Patton is not clear on what we meant by potentially shippable software which is that every iteration is useable.  “Potentially shippable” was first described by Ken Schwaber in his OOPSLA 1995 paper on Scrum after observing the first Scrum team. This first paper on Scrum is republished in “The Scrum Papers.” Perhaps Ken and I could have been clearer on what “potential shippable software” means.

So Scrum is both interative and incremental development when done properly. Each iteration delivers a fully functional increment, just as a plant works at every stage of growth. If it does this every iteration is “potentially shippable" and in the ideal case is shipped to a set of end users who use it to get real work done and provide feedback.

13 comments:

Herberth Amaral said...

Really nice explanation. I didn't figured out the difference between 'incremental' and 'iterative'. Really it's a matter of language :)

nilesh said...

This is a wonderful post highlighting the differences between two approaches. Thanks for putting light on this topic.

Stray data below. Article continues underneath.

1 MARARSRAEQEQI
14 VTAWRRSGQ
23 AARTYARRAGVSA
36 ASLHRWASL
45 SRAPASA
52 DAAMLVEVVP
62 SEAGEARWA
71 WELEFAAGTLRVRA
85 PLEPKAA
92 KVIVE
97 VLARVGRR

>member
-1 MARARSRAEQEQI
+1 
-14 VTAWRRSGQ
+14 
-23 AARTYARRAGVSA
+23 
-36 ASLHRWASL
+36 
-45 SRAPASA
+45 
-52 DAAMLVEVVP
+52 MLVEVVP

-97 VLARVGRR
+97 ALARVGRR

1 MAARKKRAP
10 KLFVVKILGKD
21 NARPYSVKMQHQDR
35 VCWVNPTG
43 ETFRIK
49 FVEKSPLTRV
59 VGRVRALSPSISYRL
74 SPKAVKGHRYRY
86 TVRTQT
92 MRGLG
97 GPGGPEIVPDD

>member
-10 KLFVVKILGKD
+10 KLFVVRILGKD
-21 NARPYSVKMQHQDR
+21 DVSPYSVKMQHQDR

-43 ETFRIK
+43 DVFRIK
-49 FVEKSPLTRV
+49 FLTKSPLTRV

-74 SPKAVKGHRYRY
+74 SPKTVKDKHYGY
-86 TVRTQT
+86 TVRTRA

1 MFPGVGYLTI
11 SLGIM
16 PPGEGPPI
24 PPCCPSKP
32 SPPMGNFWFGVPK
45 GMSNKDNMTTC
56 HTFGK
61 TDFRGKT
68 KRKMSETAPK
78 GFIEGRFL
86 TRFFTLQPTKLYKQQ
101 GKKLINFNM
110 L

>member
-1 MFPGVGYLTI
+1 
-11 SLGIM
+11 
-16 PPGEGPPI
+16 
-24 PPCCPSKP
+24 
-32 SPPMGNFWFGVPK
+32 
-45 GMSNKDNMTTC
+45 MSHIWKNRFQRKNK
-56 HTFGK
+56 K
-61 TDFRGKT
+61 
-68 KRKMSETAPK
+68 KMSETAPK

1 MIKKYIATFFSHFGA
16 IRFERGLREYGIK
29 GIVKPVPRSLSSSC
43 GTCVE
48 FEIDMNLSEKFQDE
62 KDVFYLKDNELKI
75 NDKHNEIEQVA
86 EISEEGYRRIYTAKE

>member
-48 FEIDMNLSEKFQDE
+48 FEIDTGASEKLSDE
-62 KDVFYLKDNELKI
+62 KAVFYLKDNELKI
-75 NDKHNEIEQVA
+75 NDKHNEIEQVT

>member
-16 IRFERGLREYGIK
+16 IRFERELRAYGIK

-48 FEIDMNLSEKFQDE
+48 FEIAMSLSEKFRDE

Familie van Noppen said...

I think there is a real simple distinction to make between the two.

Iterative is about time while incremental is about the product your are developing.

Every increment adds something to the product, while every iteration is a specified amount of time in which incrementals are being done.

If you think about these terms in this way, it becomes very easy to map the definitions right.

SkyScrap said...

Hi,

I fear I am now even more confused. :(

I have the suspicion, that there are more than two concepts involved, which are named "iterative"/"iteration" and "incremental"/"increment".

When you say "The first Scrum shipped all increments at the end of each iteration" this indicates to me, that an iteration is either something larger so that it can subsume increments, or something based on a completly different basis.